Much has been written about CEOs who simply don’t want to leave their perch atop the corporate ladder. Professionally speaking, they’ve captured the Moon and damn if they’ll release the prize to someone else. Which explains why mentoring is so tricky. If a CEO mentors someone, it’s a tacit admission that someone is in line to succeed. Suddenly the chief-executive mantra becomes, “Do not go gentle into that good night,” as the potential of new blood at the helm makes for a terrifying glimpse of the future.
For a CEO to surrender this estimable, hard-won prize, when the time comes, requires great self-awareness. Which makes “Waterloo,” last night’s Season 7 mid-finale of “Mad Men” that’s set within the historical framework of the Americans setting foot on the Moon on July 20 1969, a remarkable lesson in observing how top dogs help their prodigies along.
Don Draper, the creative director who gave Peggy Olson her start in writing advertising copy, rose to the occasion when he insisted she pitch – in his place – to the execs at Burger Chef. She’d seen him make these presentations countless times, he said, as he gave her the verbal support she needed to seize her opportunity.
It was the kind of behavior an ideal mentor exhibits – Don and Peggy’s slow dance to “My Way” last week signaled they were rhythmically on the same page – and Peggy does him proud by winning the account. No doubt Don’s recently having going back to basics at Peggy’s command – and he felt sorely humiliated writing elementary advertising material for her – was a factor in his generosity now.
If Don and Peggy became a radiant example of how a more experienced person can take an employee under one’s wing, then Roger Sterling and his ostensible mentor, Bert Cooper, demonstrated a different variation of tutelage.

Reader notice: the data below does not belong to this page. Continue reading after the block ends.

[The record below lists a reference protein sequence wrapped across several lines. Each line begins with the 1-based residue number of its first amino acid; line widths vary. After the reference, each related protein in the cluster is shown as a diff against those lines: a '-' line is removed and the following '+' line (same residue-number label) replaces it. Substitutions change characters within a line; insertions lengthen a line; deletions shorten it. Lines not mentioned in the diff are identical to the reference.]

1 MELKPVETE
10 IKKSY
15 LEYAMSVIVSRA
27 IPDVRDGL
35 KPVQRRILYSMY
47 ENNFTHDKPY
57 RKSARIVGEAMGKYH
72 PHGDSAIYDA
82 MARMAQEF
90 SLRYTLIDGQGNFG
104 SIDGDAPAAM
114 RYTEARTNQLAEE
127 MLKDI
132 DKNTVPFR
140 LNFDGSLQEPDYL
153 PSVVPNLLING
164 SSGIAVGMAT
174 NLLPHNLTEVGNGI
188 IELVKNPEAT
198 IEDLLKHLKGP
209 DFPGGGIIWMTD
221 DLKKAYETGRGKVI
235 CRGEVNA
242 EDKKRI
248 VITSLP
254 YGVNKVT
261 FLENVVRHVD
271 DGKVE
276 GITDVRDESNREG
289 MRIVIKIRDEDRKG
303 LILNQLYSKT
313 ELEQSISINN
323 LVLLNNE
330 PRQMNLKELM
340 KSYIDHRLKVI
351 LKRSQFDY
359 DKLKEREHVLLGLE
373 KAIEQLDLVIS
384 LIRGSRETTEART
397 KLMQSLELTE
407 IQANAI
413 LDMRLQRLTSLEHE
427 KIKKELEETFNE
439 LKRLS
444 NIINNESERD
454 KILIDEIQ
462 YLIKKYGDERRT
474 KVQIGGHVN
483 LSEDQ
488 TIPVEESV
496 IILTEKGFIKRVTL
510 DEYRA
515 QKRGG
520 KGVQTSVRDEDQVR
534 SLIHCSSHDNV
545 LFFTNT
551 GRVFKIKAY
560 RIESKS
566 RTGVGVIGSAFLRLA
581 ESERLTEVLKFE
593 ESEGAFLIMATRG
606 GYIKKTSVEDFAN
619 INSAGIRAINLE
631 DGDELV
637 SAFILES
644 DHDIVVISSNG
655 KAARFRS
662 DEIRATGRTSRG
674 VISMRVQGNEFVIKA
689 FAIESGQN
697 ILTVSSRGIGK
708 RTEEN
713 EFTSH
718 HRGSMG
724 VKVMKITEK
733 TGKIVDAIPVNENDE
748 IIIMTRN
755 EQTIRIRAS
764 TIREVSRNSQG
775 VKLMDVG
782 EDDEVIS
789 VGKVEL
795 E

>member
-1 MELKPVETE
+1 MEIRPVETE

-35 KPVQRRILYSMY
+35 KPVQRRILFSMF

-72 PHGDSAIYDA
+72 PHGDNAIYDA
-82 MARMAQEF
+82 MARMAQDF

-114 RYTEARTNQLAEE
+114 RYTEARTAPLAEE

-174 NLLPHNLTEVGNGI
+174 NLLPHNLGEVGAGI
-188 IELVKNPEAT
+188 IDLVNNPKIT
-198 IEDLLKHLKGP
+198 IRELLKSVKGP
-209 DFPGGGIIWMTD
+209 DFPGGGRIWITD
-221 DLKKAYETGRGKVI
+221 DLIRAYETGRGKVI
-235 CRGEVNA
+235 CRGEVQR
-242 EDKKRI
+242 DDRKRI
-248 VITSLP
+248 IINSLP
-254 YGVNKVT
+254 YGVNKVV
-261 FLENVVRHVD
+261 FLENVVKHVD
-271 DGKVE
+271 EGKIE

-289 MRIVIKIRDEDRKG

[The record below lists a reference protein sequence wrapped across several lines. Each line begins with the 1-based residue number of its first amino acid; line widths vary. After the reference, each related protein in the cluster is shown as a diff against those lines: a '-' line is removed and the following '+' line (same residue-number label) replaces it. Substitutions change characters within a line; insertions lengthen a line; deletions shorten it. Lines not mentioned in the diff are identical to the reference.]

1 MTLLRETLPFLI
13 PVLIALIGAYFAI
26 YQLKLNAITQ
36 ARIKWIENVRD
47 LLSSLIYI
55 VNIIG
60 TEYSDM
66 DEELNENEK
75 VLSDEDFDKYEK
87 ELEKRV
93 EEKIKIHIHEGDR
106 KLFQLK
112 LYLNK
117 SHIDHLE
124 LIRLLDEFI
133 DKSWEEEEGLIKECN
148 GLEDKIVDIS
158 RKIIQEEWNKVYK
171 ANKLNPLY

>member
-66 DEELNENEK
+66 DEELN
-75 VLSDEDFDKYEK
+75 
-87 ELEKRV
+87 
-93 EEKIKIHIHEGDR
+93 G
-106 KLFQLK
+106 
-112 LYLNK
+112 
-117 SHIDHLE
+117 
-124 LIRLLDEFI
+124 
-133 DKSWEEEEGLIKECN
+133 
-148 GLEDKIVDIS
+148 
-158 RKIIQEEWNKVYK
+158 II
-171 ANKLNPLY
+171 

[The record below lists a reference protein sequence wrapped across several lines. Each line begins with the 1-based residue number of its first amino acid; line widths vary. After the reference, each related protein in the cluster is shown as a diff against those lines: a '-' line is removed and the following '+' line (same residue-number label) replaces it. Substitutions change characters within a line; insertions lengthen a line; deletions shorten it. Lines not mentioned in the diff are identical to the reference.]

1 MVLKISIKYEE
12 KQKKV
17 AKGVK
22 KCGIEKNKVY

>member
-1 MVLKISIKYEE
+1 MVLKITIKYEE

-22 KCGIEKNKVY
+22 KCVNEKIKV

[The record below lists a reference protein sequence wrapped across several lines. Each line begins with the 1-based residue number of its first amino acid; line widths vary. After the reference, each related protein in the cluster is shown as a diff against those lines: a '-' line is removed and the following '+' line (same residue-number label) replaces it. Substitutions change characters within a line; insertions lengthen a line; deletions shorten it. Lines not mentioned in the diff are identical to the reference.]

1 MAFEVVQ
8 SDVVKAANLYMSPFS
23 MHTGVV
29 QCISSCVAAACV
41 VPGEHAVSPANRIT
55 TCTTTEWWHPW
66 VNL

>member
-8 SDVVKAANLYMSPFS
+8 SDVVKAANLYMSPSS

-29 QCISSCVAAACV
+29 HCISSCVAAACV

Earlier in the episode, Bert tells Roger that he doesn’t believe Roger is a leader. When it looks as though SC&P is truly headed for ruin, Roger becomes cunningly proactive. He gets the McCann advertising agency, which is now surely threatened by his company’s winning a key account, to buy a majority share in SC&P, thereby ensuring that both Don – who was going to be voted out of the company – and Ted Chaough would continue in the ad business, under one roof. Not one to always act responsibly, Roger also admirably rose to the occasion and, in the process, made him a mentor that any rising star would want to have as an ally.
Megan, pursuing her acting career in California, finally accepts she no longer needs her husband Don as a so-called personal mentor and makes it clear, in her phone conversation with him, that their marriage is over. Peggy, in a sense, was also mentoring her young neighbor Julio, who tells her he’s moving away, thereby eliminating Peggy’s opportunity to guide. Even Sally Draper, who adopted her mother’s pose in lighting up a cigarette, demonstrated that she’s being mentored by mom Betty, if only through osmosis.
And Jim Cutler, venal as always when it comes to money, proves that potential mentors can be two-faced.
How does the Moon landing fit into the mentoring scheme and theme?
The archetypal Moon is about mothering, nurturing and providing security. That’s what good mentors do. They show their charges the ways of the professional world: how to survive, avoid professional disaster and rise to a prominent place. The episode’s title, “Waterloo,” hinted that Napoleonic conquest can still lead to exile, a scenario which suggests that psychologically the top dog has not primed anyone to continue one’s legacy. Neil Armstrong, on the other hand, symbolically possesses the Moon by walking on it, and brings in the entirety of mankind to reap the rewards of that giant step.
In the end, Don winds up having maternally given something away – his place at the table – to foster Peggy’s growth. In turn, his own Lunar action – mentoring – has given back to him his self-respect and a jolt of freedom.
What the deceased Bert is getting at in Don’s magical hallucination, when the old guy blissfully sings out and soft-shoes that the best things in life in free, is that the work itself is the payoff, not the payout. Not the greatest dad to his three children in his personal life, Don, as he watches Bert, achieves an enlightenment of sorts. With no maternal goodness provided him in his own early life, Don has become the Lunar figure, making Peggy the recipient of his maternal generosity.
Burger Chef: Mom Draper has entered the building.
Astrology Television Rating: ☽ (Moon)